CRF Blog

Revolutionaries

by Bill Hayes

Jack Rakove, professor of history at Stanford University, has written Revolutionaries: A New History of the Invention of America. It shows how the men who founded America transformed themselves into the Founders. One of Rakove’s previous works was Original Meanings: Politics and Ideas in the Making of the Constitution, which won the Pulitzer Prize.

From the review of Revolutionaries in the New York Times Book Review:

Part collective biography, part narrative history of the years 1773 to 1792, “Revolutionaries” adeptly explores the factors that led these remarkable men to reject British sovereignty and create a new nation. “The Revolution made them,” Rakove asserts, “as much as they made the Revolution.”

Both familiar figures (Adams, Washington, Jefferson, Madison, Hamilton) and less well-known men (John Dickinson, George Mason, Henry and John Laurens) populate the narrative. Each chapter links an account of their individual transformations from colonist to American with a particular phase of the Revolutionary era. John Dickinson, for instance, epitomized the predicament of the moderates, who clung to hopes of reconciliation until wartime violence and British intransigence nudged them toward independence. George Mason’s struggle to balance his patrician assumptions as a Virginia gentleman with more radical beliefs about popular politics exemplified the kinds of challenges facing the men who wrote the first state constitutions. As much as any other political figure, Rakove argues, John Adams was a creature of the Revolution. His extraordinary career trajectory — from provincial lawyer to constitutional theorist to foreign diplomat to national executive — was possible only because he lived in extraordinary times.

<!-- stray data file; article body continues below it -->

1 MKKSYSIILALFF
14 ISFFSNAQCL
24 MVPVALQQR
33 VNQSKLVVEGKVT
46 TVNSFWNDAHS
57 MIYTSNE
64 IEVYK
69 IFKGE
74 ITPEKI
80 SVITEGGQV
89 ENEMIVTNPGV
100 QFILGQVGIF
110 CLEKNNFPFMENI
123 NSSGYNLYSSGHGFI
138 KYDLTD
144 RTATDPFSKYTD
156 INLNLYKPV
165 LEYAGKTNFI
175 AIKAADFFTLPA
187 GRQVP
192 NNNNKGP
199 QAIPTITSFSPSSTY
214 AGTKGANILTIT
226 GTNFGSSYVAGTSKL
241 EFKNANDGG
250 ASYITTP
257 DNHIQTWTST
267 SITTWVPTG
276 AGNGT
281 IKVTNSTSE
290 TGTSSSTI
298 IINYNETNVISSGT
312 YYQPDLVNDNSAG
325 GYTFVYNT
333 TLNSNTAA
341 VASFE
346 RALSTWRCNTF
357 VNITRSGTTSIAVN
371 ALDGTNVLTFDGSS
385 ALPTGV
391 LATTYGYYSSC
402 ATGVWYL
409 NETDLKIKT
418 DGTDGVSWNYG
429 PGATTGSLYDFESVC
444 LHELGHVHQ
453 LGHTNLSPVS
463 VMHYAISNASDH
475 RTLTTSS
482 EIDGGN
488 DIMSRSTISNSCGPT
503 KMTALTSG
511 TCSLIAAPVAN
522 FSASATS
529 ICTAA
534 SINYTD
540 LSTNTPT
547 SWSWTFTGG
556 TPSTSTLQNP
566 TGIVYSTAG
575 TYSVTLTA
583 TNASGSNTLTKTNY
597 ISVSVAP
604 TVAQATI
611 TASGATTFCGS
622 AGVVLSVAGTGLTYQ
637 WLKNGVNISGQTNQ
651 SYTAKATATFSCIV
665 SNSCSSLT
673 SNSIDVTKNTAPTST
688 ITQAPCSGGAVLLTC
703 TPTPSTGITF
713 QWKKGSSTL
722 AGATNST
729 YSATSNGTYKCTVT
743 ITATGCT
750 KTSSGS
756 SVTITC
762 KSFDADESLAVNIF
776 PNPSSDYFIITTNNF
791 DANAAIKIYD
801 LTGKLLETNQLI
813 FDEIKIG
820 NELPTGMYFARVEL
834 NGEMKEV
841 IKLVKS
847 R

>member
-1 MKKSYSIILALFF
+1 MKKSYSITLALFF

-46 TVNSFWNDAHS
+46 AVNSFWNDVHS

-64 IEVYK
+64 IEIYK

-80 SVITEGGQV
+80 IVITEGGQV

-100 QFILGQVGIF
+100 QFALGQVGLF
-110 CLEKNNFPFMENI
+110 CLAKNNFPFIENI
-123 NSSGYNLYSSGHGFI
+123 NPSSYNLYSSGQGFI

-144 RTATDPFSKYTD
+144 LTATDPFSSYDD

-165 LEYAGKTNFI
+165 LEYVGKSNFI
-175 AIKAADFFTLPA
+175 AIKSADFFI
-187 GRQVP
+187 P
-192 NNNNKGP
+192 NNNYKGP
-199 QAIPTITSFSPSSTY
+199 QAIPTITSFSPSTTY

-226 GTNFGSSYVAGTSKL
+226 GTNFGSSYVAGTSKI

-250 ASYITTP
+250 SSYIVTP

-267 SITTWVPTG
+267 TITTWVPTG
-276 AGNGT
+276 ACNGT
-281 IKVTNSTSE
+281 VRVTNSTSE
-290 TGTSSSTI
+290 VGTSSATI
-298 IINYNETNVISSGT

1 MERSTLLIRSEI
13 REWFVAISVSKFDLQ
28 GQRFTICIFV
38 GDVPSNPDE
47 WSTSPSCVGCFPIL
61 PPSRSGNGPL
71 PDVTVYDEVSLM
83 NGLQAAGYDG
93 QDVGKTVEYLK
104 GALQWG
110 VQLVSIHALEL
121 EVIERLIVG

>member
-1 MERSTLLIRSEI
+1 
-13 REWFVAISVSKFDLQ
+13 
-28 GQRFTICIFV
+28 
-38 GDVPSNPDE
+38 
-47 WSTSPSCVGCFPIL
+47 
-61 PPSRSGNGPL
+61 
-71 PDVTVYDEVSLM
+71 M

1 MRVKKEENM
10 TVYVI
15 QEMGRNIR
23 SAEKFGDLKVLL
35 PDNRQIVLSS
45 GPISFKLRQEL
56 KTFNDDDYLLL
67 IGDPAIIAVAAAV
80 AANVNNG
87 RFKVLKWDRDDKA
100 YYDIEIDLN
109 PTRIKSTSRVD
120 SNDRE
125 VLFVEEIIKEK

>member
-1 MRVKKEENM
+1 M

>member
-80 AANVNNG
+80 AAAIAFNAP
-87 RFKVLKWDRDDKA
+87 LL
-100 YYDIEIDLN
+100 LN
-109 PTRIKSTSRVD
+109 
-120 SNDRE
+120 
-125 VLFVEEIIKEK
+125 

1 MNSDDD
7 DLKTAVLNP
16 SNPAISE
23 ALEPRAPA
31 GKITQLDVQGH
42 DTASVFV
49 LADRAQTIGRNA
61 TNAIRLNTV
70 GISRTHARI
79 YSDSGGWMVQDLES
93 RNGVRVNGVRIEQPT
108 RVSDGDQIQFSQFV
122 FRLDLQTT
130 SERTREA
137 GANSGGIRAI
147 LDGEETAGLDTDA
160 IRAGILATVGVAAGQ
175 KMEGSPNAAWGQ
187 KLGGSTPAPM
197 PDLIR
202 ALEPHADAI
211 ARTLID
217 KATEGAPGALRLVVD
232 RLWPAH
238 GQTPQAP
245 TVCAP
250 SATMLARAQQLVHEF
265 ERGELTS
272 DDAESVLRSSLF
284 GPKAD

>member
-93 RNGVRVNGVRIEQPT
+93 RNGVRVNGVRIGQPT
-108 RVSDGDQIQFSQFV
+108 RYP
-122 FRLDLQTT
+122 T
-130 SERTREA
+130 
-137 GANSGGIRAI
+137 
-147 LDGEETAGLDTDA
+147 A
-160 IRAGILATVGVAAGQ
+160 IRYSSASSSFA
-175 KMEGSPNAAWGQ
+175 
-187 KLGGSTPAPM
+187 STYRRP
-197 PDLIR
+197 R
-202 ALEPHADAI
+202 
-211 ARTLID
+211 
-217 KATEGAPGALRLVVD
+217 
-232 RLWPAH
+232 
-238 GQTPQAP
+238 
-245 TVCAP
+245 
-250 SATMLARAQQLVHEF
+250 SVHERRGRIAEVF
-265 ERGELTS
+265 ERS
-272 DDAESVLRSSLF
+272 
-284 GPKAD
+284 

Read an excerpt from the book.

Below is a talk that Rakove gave at the University of Richmond.